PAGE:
May 27, 2011 report
Details of new type of electric car battery released
(PhysOrg.com) -- After being spun off from parent company A123 Systems last year; the new offspring, 24M has published a paper in Advanced Energy Materials, ending months of speculation about what it has been working on. It was no secret that the new project was to advance work on a new type of battery that A123 had been working on for a couple of years; namely a battery that could be used to replace the lithium-ion batteries currently used in electric cars. Now, with the papers release it's clear that the new battery, similar to a flow battery, uses a liquid material to hold the charge, rather than conventional dry fuel cells, and if successful could do away with a lot of the non-charge holding stuff that makes up nearly three quarters of the bulk of current electric car batteries.
Assisted by a grant from the U.S. Advanced Research Projects Agency-Energy (ARPA-E), to help fund research between the new start-up, MIT and Rutgers University, the new battery, based on research done by Yet-Ming Chiang who is both a professor at MIT and founder of A123 Systems and 24M, if successful, would allow for upsizing of car batteries without adding any non-chargeable material, greatly increasing its density, which would in turn, theoretically greatly reduce the cost of the battery pack in an electric vehicle. Current battery packs now constitute up to a third of the total vehicle price.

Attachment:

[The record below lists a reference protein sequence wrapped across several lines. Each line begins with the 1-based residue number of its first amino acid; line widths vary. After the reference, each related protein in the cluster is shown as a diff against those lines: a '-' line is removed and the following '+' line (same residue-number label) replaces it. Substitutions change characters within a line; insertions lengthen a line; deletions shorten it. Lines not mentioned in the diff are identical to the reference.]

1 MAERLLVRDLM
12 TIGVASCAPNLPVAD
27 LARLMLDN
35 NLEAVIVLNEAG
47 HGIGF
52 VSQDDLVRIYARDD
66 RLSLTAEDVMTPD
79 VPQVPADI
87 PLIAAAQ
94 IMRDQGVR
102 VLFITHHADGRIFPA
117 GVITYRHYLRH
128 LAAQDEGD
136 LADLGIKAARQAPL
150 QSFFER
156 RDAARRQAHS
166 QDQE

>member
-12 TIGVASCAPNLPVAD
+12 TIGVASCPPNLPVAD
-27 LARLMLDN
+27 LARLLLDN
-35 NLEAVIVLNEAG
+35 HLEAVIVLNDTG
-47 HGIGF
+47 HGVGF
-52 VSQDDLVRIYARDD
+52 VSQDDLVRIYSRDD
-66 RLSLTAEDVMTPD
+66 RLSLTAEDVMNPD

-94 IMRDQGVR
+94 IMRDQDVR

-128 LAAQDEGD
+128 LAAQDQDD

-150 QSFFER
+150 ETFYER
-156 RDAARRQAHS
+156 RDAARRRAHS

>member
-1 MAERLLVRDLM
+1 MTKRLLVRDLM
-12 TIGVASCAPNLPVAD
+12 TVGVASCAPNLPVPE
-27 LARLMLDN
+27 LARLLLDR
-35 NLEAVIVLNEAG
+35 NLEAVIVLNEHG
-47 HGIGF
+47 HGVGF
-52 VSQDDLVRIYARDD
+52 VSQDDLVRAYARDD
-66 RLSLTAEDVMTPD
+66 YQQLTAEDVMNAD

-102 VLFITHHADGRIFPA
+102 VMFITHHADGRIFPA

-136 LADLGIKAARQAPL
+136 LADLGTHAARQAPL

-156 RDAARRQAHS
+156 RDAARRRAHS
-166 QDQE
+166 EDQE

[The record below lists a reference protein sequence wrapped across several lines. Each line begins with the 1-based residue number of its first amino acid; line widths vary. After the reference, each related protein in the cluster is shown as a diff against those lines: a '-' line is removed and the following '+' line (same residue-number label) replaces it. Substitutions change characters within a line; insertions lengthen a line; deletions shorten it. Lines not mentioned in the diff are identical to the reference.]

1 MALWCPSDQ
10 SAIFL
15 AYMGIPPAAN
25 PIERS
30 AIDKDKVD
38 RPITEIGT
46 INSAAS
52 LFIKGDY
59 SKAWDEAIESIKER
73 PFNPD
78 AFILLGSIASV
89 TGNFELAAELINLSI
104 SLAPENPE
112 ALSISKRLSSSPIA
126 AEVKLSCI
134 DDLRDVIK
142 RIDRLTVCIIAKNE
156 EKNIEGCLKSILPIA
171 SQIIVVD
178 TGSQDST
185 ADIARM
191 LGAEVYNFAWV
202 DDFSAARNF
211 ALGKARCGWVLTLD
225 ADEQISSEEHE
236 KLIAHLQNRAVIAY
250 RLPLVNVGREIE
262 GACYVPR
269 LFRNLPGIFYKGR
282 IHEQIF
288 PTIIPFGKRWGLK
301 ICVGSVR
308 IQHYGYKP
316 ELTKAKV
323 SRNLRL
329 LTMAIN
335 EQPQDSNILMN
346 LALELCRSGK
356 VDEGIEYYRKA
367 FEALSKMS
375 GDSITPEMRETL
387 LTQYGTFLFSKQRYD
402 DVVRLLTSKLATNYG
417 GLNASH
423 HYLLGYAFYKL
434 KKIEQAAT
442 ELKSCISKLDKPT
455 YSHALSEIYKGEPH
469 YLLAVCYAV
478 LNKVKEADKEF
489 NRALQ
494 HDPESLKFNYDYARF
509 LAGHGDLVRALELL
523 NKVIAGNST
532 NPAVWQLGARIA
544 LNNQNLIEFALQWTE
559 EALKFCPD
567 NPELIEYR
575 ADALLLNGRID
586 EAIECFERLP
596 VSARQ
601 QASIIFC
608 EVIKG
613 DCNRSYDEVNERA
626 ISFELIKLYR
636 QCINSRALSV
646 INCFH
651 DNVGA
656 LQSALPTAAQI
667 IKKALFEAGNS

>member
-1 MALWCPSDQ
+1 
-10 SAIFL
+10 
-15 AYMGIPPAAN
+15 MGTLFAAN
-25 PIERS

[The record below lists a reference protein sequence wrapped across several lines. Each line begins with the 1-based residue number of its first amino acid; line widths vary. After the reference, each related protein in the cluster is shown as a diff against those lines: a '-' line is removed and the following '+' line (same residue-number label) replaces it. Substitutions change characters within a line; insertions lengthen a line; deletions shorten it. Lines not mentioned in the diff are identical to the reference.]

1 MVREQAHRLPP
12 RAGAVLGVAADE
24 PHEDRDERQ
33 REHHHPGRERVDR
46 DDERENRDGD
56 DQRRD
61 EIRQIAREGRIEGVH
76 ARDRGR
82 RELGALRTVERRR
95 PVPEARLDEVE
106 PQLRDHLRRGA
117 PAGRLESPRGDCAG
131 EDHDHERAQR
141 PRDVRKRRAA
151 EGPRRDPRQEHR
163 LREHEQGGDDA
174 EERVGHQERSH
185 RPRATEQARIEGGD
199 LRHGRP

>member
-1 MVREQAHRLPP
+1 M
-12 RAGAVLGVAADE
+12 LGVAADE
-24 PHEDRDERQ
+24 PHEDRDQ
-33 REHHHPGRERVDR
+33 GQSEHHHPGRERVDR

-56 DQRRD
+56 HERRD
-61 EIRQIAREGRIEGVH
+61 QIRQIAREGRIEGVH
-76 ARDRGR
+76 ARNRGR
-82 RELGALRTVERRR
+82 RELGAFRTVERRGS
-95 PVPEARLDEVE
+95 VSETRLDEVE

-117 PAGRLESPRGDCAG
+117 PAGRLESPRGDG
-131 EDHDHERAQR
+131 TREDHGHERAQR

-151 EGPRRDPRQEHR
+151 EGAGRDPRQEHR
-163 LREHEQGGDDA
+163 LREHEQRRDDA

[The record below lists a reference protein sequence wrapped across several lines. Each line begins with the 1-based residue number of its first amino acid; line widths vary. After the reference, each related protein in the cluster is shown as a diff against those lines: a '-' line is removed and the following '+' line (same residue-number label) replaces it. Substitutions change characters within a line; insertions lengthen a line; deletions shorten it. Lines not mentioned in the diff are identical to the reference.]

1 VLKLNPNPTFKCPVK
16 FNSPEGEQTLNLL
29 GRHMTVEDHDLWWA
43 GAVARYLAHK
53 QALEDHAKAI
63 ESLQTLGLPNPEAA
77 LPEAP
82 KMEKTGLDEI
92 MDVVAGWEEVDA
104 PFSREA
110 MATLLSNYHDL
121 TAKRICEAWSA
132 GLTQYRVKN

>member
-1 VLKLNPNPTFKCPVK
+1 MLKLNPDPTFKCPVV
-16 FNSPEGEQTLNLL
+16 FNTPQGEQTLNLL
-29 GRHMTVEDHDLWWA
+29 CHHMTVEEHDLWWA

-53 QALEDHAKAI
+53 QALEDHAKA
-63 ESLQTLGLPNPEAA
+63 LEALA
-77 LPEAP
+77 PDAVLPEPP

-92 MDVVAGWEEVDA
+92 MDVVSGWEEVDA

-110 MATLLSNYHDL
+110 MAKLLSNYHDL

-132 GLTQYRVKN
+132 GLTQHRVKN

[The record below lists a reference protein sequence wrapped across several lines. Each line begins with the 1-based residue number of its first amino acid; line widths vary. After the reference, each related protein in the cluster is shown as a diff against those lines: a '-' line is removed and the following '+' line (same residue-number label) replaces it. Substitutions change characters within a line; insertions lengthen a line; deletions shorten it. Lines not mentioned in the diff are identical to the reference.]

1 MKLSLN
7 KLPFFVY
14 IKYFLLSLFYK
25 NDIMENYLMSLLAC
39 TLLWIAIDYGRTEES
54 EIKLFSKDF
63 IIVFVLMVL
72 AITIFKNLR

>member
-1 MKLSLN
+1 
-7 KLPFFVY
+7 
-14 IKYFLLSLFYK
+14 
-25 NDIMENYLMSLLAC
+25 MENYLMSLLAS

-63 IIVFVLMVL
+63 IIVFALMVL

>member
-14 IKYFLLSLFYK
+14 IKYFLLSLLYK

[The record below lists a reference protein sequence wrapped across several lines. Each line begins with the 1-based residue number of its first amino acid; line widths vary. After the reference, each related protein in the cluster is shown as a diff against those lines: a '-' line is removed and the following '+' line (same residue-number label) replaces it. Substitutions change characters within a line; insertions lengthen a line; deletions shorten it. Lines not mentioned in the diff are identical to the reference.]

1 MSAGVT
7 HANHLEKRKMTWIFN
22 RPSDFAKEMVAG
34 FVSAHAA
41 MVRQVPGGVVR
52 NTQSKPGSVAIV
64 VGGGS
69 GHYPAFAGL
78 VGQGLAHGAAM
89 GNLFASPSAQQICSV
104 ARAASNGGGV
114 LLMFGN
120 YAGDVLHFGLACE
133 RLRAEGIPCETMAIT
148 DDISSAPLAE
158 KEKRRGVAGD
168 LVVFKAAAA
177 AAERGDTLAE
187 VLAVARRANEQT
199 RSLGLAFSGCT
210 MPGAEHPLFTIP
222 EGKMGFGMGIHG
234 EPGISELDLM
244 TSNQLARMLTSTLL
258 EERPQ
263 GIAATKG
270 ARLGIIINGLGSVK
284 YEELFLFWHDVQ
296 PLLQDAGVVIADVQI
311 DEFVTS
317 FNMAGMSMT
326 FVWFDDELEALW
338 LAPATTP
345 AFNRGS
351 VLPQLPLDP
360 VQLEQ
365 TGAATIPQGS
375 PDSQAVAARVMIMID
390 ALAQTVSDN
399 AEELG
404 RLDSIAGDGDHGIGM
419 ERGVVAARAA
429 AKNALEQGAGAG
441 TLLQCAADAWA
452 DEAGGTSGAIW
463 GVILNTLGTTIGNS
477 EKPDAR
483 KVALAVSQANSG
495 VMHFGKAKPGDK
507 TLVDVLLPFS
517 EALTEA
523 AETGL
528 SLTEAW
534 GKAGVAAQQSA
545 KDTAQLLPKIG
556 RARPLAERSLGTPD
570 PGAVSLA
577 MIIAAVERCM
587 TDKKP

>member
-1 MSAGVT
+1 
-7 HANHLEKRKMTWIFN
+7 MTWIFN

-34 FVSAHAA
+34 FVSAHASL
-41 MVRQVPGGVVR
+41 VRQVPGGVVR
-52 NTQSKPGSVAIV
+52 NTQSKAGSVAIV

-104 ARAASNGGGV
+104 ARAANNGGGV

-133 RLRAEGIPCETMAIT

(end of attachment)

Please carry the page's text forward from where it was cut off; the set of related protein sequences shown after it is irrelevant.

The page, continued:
The new battery, as described in the paper, uses a sludge-like material contained in storage tanks, rather than dry cells; one positively charged, the other negative. To get the charge from the battery, the materials are pumped through channels allowing ions to move freely between the two and eventually to an external circuit. To facilitate the transfer of electrons from the sludge, nanoscale particles that help to form networks that give the electrons a path to follow were developed and added to the sludge mix. In this type of battery, the amount of storage capacity goes up as the tank size is increased, with no additional materials needed, in sharp contrast to lithium batteries.
The battery is not yet ready for prime time though, as a current model of the battery would be bulky and the electrical conductivity, according to Change, is still far below what would be needed in a real world battery in an actual electrical vehicle; research is still ongoing, as he and his team try to figure out how to increase the concentration of the active materials in the sludge.
A new kind of flow battery is fueled by semi-solid suspensions of high-energy-density lithium storage compounds that are electrically wired by dilute percolating networks of nanoscale conductor particles. Energy densities are an order of magnitude greater than previous flow batteries; new applications in transportation and grid-scale storage may result.
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